Lectures on Information Security
It’s time for an editorial to end our premature Covid-19 induced Summer break. We (as in the staff behind DeepSec/DeepINTEL) were busy with projects, preparations, following the news about the pandemic, and collecting information for our event(s) in November. Personally I have been involved in teaching for decades. The past months have shifted the focus heavily on virtual presences in the form of teleconferences. Keeping hundreds of students busy while explaining how operating systems work and how secure code looks tends to take up some of your time. Good network connections and decent hardware helped a lot, but there are a couple of problems with conveying content, concepts, and ideas. Let me show you what I mean.
Getting good tutorials is hard. The new agile way of computer science is to ditch good documentation in favour of quickly created code, or so it seems after wading through endless piles of markup/-down, incomplete README files, forum discussions, and fragments of manuals. Since my background is physics I started with published lectures in the library. Lecture in written form, ideally as published books, take a lot of knowledge and a lot of work. It has a lot to do with security/penetration testing where you retrace your steps, review the documentation of the attacks and scans, put everything into a sensible form, and write summaries of what has been seen and what should be done about it. The process is similar to teaching. Going back to the wonderful world of apps and source repositories the picture turns into dependency hell, bad examples, unfinished projects, and, again, missing tutorials on how to do things right. If you spent more time tormenting search engines than thinking about problems and implementations, then something is wrong.
A couple of years ago we started to collect articles for the DeepSec Chronicles. Stefan Schumacher and me wanted to address the problem of unstructured content. Good presentations are helpful, but the typical talk with slides depends on the spoken word, the gestures, the facial expressions, and interaction with the audience. If you ever watched recorded presentations you will notice that something is missing. Thus we collect articles for the DeepSec Chronicles. The intention is to have information in a form that is meant to be consumed after the conference. This is radically different from putting a video of the talk online and converting the slides to PDF. An article is more difficult to produce, because you cannot explain anything to the reader. There is no voice over. Furthermore you have to prepare the examples in more detail. Reading requires more information in higher quality. Every time I research a question of code, use of a tool, constructs of a programming language, or security controls and end up in forums discussions and badly written „torturials“ I see a confirmation of why collecting well-written articles (and helping other to create them) is something we should do more often.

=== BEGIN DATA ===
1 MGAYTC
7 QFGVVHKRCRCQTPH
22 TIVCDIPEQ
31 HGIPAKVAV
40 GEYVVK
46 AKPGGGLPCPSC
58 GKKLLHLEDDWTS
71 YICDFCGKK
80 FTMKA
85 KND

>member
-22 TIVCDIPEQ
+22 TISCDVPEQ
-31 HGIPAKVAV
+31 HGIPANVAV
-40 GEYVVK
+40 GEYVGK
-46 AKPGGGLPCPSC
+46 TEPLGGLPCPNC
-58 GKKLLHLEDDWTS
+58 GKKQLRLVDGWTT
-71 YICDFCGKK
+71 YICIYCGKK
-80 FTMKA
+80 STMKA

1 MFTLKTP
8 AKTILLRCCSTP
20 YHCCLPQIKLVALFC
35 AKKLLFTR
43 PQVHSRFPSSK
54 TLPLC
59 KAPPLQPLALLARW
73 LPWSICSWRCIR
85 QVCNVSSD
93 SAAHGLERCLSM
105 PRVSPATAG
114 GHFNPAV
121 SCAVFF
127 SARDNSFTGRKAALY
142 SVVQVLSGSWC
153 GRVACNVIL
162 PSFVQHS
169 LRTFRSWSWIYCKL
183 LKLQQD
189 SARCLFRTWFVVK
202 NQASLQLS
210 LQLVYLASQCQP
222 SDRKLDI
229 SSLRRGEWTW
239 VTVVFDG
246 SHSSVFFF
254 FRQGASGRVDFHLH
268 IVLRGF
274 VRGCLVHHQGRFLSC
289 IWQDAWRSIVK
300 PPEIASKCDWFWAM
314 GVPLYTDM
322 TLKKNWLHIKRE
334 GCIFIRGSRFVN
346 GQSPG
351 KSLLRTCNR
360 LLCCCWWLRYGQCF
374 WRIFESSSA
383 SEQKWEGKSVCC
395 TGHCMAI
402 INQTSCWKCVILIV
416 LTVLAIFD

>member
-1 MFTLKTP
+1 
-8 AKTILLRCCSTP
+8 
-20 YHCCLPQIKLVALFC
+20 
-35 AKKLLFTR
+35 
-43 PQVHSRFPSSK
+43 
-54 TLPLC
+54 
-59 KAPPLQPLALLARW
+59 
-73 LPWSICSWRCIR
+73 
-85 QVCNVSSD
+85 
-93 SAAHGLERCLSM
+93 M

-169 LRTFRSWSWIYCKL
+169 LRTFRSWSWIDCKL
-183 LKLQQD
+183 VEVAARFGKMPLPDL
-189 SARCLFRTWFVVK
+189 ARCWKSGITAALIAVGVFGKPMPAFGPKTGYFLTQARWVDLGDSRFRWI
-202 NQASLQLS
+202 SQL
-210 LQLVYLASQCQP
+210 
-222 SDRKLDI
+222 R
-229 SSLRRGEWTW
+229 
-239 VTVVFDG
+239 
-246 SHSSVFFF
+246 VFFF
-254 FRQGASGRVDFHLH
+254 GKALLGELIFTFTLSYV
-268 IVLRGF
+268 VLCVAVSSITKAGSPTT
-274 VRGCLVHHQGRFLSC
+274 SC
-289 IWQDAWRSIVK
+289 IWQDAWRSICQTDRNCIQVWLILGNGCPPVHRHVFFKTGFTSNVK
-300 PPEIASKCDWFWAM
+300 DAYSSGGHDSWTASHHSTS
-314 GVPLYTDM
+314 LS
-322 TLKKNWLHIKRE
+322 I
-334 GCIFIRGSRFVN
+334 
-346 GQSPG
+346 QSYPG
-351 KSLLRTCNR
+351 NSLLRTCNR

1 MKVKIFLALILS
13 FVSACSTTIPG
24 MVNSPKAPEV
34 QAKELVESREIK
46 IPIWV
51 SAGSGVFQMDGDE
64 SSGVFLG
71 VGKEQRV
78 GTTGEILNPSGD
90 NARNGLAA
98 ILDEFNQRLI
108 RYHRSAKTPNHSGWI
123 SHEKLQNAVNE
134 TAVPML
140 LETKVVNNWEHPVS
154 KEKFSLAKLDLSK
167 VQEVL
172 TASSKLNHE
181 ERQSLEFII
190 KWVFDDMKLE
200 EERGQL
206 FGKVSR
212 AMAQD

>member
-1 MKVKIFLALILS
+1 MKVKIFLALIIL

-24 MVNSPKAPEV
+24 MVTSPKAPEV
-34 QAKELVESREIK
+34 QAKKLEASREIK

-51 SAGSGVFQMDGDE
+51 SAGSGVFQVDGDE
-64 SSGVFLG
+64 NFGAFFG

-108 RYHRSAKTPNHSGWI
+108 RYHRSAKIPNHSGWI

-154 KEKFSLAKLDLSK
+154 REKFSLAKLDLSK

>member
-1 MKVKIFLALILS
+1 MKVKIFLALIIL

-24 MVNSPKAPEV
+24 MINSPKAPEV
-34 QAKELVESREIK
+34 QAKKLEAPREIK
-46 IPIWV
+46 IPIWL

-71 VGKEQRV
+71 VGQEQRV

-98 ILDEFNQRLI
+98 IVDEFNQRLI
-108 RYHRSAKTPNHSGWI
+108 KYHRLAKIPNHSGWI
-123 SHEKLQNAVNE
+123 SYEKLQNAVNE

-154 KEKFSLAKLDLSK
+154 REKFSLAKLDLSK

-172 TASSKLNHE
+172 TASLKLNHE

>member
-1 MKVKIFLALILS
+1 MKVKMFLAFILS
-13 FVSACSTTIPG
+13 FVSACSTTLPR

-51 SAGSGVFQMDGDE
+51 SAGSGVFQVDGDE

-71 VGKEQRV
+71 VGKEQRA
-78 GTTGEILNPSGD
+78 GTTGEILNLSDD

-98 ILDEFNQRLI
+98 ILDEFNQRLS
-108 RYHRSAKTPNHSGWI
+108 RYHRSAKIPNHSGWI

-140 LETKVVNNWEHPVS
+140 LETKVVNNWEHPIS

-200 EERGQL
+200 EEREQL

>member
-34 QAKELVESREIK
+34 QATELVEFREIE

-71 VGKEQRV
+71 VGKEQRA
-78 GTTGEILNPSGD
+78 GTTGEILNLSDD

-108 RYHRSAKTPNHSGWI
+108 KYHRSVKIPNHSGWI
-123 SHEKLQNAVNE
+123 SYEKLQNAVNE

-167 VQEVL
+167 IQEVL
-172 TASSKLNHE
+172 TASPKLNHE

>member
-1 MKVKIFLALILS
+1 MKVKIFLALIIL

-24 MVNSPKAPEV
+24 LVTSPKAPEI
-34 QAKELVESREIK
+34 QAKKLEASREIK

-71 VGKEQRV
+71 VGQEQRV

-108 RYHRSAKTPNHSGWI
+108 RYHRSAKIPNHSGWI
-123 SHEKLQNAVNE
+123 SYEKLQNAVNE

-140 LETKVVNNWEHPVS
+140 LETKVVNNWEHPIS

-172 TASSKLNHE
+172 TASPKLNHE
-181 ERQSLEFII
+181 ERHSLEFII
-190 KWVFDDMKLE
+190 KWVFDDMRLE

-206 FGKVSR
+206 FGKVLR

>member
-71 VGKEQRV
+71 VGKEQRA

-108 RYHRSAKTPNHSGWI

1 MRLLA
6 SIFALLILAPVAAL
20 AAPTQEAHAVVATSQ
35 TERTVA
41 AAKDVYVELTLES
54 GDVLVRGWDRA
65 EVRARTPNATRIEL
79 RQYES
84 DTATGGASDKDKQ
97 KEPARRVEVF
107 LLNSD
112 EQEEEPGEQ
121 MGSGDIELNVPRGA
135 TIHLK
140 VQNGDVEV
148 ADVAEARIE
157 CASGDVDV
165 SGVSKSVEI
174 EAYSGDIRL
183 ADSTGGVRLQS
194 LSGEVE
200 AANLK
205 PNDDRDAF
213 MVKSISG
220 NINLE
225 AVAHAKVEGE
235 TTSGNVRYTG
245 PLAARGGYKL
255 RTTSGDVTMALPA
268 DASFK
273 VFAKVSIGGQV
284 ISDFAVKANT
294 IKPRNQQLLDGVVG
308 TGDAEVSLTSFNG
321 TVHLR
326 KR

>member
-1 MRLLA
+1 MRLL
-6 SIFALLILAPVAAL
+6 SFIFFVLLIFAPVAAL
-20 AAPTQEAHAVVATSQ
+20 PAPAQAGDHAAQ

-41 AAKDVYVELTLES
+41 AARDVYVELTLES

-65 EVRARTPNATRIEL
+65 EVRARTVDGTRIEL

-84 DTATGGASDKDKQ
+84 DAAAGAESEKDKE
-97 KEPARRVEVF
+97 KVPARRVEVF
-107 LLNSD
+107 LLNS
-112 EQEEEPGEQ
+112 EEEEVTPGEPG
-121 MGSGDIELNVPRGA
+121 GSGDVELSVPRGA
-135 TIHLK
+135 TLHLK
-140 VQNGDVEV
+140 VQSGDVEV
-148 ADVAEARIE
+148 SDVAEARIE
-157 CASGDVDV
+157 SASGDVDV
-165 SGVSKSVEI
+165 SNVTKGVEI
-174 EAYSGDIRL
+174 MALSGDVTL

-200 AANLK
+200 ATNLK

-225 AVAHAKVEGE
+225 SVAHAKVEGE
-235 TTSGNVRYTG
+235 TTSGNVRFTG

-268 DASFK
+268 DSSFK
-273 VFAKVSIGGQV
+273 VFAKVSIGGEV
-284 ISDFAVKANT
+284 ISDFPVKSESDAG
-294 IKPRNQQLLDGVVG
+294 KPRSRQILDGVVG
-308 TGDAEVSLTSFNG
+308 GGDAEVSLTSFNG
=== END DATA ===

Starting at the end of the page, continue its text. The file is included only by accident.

This brings me to our still open Call for Papers for DeepSec, DeepINTEL, and ROOTS 2020. It is not a Call for Presentations. It’s definitely a Call for Content. We have had a lot of highly talented speakers in the past year (right to the first DeepSec in 2007). If you are working on something and want to get the word out, we would like to help you. Year by year we have taken steps increase the value of the research presented at DeepSec. The DeepSec Chronicles are one step further, as is the Reversing and Offensive-oriented Trends Symposium (ROOTS). Our scholarship program to support researchers is another piece of the puzzle. Mentoring to actively help creating solid results is our project for the future.
So if you have some interesting stuff you want to talk about, let’s hear it. You are encouraged to submit your research to the DeepSec Chronicles. The Internet does not need more broken links and buggy example code.